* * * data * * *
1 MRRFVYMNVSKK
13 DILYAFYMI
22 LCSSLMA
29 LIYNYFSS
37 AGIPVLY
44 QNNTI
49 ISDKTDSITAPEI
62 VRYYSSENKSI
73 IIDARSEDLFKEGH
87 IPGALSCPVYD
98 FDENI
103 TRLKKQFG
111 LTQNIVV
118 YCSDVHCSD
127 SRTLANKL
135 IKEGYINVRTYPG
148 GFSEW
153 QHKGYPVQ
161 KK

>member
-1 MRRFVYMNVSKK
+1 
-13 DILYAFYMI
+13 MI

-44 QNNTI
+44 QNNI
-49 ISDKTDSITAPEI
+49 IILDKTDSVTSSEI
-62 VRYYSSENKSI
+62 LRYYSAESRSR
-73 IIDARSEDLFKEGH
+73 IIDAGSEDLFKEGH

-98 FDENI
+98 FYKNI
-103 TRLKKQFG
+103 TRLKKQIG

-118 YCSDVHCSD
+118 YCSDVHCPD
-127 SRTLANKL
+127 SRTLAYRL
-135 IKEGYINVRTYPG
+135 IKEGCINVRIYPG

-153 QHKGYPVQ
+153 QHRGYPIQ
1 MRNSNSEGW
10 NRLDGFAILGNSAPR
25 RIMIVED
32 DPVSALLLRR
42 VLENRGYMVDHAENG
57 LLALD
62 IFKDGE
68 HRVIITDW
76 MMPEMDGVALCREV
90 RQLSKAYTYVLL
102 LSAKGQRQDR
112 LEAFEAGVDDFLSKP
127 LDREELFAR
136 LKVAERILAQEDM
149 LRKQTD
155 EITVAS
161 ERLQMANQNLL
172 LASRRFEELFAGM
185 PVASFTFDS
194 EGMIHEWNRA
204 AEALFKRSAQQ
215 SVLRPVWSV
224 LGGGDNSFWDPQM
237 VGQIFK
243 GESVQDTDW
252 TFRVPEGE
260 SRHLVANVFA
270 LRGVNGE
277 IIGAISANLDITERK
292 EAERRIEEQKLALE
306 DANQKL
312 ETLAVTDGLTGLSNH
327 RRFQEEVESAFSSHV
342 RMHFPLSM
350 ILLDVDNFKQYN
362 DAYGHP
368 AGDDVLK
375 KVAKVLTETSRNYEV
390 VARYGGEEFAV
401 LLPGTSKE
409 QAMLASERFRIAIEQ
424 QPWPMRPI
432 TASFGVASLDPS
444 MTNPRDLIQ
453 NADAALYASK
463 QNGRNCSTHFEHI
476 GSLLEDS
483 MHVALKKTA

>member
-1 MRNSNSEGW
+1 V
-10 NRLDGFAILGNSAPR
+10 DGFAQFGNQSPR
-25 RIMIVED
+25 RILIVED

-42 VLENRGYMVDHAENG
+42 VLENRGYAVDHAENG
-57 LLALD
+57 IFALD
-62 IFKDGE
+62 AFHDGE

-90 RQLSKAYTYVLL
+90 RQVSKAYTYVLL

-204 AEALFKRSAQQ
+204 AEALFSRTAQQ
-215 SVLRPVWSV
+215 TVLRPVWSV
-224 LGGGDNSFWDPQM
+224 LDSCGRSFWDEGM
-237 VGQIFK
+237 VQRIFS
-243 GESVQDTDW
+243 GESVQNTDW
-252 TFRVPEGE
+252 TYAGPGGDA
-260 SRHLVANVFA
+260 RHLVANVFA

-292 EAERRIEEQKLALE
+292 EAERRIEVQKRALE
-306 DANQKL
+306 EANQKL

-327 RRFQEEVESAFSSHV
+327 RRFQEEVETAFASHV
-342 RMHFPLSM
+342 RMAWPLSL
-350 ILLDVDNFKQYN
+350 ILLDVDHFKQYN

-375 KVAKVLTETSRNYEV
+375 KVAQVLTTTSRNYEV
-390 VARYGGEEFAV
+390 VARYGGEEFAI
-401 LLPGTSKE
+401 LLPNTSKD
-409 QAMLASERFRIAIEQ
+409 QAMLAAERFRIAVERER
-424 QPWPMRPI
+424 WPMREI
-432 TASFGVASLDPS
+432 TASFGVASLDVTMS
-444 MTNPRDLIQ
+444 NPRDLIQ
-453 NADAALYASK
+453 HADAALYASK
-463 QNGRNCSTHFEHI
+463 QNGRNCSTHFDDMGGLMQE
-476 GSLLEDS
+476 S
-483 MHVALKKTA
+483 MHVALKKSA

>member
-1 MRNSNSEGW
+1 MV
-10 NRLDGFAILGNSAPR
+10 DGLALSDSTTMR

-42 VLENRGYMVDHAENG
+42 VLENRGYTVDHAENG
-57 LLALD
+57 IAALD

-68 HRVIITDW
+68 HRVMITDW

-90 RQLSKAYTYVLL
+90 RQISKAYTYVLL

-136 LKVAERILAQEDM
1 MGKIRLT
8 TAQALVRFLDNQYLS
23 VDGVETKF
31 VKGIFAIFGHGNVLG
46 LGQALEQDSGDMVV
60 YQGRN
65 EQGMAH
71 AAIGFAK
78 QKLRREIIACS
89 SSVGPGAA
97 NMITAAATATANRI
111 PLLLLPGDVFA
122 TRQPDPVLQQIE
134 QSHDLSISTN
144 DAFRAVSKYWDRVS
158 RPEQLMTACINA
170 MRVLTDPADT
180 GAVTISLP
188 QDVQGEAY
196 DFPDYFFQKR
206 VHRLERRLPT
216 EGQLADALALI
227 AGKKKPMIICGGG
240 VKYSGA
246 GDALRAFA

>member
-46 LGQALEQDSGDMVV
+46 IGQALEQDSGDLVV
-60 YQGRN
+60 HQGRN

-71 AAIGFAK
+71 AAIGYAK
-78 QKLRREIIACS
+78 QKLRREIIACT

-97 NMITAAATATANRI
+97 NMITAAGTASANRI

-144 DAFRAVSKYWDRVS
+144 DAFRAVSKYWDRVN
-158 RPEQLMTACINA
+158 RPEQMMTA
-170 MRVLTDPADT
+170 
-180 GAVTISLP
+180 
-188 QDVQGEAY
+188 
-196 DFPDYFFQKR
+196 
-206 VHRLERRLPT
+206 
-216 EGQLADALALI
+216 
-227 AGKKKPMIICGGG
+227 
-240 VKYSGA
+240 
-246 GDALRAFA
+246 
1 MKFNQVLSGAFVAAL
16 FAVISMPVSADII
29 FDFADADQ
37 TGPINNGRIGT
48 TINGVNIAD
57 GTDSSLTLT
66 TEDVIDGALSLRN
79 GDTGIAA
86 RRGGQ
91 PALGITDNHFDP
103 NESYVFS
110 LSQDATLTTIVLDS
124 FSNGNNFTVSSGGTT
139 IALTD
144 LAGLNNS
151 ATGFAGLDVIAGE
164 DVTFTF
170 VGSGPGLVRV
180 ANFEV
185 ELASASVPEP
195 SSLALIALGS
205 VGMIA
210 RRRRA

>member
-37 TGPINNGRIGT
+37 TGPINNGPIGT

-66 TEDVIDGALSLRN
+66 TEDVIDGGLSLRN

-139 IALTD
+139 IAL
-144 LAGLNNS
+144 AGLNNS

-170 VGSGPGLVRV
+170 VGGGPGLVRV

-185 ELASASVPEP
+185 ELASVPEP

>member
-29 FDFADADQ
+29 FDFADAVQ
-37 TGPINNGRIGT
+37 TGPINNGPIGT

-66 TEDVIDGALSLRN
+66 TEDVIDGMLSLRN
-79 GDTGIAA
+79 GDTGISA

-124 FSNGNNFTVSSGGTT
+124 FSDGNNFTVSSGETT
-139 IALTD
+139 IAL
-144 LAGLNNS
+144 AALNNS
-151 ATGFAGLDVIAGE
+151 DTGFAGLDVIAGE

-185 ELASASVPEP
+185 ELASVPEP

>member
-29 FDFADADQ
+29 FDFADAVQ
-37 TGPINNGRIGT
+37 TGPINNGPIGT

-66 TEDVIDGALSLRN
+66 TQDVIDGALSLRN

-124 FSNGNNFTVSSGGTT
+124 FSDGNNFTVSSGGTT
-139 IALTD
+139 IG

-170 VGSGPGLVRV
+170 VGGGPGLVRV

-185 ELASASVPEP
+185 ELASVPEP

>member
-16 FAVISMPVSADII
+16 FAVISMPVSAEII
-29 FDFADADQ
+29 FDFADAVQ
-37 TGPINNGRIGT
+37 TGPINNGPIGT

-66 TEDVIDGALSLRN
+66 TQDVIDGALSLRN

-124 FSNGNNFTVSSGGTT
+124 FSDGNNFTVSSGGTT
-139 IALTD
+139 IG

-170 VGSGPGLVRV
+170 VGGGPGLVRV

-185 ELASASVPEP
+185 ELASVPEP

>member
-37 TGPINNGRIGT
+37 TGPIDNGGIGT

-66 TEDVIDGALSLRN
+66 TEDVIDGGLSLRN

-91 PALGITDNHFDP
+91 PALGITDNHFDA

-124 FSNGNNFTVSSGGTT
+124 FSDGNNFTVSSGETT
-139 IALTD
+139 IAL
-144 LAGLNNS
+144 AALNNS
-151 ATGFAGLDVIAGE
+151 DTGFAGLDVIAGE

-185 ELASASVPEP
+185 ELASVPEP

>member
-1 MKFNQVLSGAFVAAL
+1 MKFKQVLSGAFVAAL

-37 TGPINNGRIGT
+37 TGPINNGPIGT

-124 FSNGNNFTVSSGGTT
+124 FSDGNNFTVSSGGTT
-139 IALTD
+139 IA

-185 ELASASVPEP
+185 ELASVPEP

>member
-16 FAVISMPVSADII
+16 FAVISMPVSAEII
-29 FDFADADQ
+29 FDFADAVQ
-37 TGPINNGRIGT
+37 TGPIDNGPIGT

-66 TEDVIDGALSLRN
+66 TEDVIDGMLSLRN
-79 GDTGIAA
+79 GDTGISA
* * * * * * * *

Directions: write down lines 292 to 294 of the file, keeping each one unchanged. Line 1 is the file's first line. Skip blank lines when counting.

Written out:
-170 VGSGPGLVRV
+170 VGGGPGLVRV

-185 ELASASVPEP